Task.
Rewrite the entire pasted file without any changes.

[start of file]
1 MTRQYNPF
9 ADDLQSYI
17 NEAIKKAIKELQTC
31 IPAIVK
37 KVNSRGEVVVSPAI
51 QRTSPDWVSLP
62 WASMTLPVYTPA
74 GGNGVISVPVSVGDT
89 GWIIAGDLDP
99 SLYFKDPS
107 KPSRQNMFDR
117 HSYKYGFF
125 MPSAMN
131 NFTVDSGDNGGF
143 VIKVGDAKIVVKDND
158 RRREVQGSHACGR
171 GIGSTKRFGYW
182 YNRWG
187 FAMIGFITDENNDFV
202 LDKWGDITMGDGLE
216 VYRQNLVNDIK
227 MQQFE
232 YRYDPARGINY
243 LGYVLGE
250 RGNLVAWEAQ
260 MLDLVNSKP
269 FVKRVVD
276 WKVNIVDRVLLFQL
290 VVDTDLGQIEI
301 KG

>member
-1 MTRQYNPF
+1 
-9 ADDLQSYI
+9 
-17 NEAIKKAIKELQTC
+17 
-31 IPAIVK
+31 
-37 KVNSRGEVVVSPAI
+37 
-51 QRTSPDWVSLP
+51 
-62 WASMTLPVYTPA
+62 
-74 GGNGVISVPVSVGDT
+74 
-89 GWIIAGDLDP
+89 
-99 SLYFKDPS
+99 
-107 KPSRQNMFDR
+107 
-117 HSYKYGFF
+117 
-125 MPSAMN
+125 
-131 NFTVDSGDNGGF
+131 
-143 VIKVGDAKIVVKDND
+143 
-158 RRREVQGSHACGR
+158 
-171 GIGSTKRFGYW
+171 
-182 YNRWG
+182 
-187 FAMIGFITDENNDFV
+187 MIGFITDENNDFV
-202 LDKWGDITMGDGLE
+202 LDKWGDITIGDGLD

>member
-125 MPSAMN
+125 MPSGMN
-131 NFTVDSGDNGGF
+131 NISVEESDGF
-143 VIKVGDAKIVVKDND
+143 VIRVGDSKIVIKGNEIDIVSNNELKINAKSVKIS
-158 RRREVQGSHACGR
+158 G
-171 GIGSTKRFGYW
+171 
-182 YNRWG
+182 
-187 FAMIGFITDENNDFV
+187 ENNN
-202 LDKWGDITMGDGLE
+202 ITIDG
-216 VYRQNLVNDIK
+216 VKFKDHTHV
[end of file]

1 MTRQYNPF
9 ADDLQSYI
17 NEAIKKAIKELQTC
31 IPAIVK
37 KVNSRGEVVVSPAI
51 QRTSPDWVSLP
62 WASMTLPVYTPA
74 GGNGVISVPVSVGDT
89 GWIIAGDLDP
99 SLYFKDPS
107 KPSRQNMFDR
117 HSYKYGFF
125 MPSAMN
131 NFTVDSGDNGGF
143 VIKVGDAKIVVKDND
158 RRREVQGSHACGR
171 GIGSTKRFGYW
182 YNRWG
187 FAMIGFITDENNDFV
202 LDKWGDITMGDGLE
216 VYRQNLVNDIK
227 MQQFE
232 YRYDPARGINY
243 LGYVLGE
250 RGNLVAWEAQ
260 MLDLVNSKP
269 FVKRVVD
276 WKVNIVDRVLLFQL
290 VVDTDLGQIEI
301 KG

>member
-1 MTRQYNPF
+1 
-9 ADDLQSYI
+9 
-17 NEAIKKAIKELQTC
+17 
-31 IPAIVK
+31 
-37 KVNSRGEVVVSPAI
+37 
-51 QRTSPDWVSLP
+51 
-62 WASMTLPVYTPA
+62 
-74 GGNGVISVPVSVGDT
+74 
-89 GWIIAGDLDP
+89 
-99 SLYFKDPS
+99 
-107 KPSRQNMFDR
+107 
-117 HSYKYGFF
+117 
-125 MPSAMN
+125 
-131 NFTVDSGDNGGF
+131 
-143 VIKVGDAKIVVKDND
+143 
-158 RRREVQGSHACGR
+158 
-171 GIGSTKRFGYW
+171 
-182 YNRWG
+182 
-187 FAMIGFITDENNDFV
+187 MIGFITDENNDFV
-202 LDKWGDITMGDGLE
+202 LDKWGDITIGDGLD

>member
-125 MPSAMN
+125 MPSGMN
-131 NFTVDSGDNGGF
+131 NISVEESDGF
-143 VIKVGDAKIVVKDND
+143 VIRVGDSKIVIKGNEIDIVSNNELKINAKSVKIS
-158 RRREVQGSHACGR
+158 G
-171 GIGSTKRFGYW
+171 
-182 YNRWG
+182 
-187 FAMIGFITDENNDFV
+187 ENNN
-202 LDKWGDITMGDGLE
+202 ITIDG
-216 VYRQNLVNDIK
+216 VKFKDHTHV